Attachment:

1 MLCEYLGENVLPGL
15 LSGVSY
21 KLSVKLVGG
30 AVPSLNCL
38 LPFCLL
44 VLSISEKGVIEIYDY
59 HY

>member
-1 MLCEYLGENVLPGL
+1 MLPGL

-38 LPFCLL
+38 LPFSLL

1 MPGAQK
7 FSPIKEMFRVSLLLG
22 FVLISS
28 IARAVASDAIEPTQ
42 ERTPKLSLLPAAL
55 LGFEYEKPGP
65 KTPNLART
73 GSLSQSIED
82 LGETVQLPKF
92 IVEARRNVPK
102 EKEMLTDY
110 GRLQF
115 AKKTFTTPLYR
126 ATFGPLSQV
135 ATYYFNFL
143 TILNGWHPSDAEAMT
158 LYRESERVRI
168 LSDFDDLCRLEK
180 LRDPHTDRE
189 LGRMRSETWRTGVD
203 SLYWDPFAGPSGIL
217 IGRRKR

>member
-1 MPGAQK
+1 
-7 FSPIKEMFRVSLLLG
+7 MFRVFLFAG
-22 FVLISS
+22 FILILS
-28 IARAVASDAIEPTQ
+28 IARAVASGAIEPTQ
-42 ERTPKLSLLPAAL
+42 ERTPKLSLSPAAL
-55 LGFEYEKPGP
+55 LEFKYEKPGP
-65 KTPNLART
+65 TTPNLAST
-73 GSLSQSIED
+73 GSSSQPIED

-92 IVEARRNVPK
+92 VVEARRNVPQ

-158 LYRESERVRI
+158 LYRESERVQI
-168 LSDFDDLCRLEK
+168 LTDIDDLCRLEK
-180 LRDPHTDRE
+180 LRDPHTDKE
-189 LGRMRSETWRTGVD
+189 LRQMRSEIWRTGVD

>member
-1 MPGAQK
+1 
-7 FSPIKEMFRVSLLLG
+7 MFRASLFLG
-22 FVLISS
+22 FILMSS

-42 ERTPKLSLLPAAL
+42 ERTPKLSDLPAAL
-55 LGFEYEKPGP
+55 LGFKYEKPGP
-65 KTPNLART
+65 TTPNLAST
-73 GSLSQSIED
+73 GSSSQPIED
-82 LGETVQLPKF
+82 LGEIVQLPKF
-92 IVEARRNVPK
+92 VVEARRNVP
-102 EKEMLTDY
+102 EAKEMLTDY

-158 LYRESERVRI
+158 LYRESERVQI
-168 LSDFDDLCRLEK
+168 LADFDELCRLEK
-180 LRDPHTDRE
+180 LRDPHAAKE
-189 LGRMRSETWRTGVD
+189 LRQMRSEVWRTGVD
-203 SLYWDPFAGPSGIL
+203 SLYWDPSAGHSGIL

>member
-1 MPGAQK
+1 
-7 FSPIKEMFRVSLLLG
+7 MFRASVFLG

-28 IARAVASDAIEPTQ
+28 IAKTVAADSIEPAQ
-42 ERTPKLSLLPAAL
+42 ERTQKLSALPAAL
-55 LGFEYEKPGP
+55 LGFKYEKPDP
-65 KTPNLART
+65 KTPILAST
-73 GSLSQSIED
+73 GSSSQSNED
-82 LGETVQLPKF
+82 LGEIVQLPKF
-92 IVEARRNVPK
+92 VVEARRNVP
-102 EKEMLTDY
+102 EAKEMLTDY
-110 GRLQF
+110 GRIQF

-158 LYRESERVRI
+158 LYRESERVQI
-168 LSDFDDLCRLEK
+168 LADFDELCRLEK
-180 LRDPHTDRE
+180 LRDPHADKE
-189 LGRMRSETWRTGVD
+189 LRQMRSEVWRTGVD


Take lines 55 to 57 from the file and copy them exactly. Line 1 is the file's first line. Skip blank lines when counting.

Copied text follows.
+158 LYRESERVQI
-168 LSDFDDLCRLEK
+168 LTDIDDLCRLEK